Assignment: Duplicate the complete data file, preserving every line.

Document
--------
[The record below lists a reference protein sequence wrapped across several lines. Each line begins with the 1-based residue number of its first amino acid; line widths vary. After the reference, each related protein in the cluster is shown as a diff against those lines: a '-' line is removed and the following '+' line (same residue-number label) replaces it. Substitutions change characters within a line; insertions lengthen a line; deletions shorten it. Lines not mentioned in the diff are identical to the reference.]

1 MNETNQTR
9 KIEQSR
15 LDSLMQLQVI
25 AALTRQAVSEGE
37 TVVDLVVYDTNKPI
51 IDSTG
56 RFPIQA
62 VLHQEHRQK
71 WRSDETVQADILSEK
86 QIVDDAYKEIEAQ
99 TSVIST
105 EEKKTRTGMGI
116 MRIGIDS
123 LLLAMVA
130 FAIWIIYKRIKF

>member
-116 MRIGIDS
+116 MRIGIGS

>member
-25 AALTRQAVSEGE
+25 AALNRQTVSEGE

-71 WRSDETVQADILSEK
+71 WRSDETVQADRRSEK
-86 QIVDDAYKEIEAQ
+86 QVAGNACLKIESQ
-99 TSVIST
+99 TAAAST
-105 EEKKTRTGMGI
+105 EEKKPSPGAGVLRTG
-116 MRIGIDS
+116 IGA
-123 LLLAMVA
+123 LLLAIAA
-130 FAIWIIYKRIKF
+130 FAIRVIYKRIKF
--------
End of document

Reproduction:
[The record below lists a reference protein sequence wrapped across several lines. Each line begins with the 1-based residue number of its first amino acid; line widths vary. After the reference, each related protein in the cluster is shown as a diff against those lines: a '-' line is removed and the following '+' line (same residue-number label) replaces it. Substitutions change characters within a line; insertions lengthen a line; deletions shorten it. Lines not mentioned in the diff are identical to the reference.]

1 MNETNQTR
9 KIEQSR
15 LDSLMQLQVI
25 AALTRQAVSEGE
37 TVVDLVVYDTNKPI
51 IDSTG
56 RFPIQA
62 VLHQEHRQK
71 WRSDETVQADILSEK
86 QIVDDAYKEIEAQ
99 TSVIST
105 EEKKTRTGMGI
116 MRIGIDS
123 LLLAMVA
130 FAIWIIYKRIKF

>member
-116 MRIGIDS
+116 MRIGIGS

>member
-25 AALTRQAVSEGE
+25 AALNRQTVSEGE

-71 WRSDETVQADILSEK
+71 WRSDETVQADRRSEK
-86 QIVDDAYKEIEAQ
+86 QVAGNACLKIESQ
-99 TSVIST
+99 TAAAST
-105 EEKKTRTGMGI
+105 EEKKPSPGAGVLRTG
-116 MRIGIDS
+116 IGA
-123 LLLAMVA
+123 LLLAIAA
-130 FAIWIIYKRIKF
+130 FAIRVIYKRIKF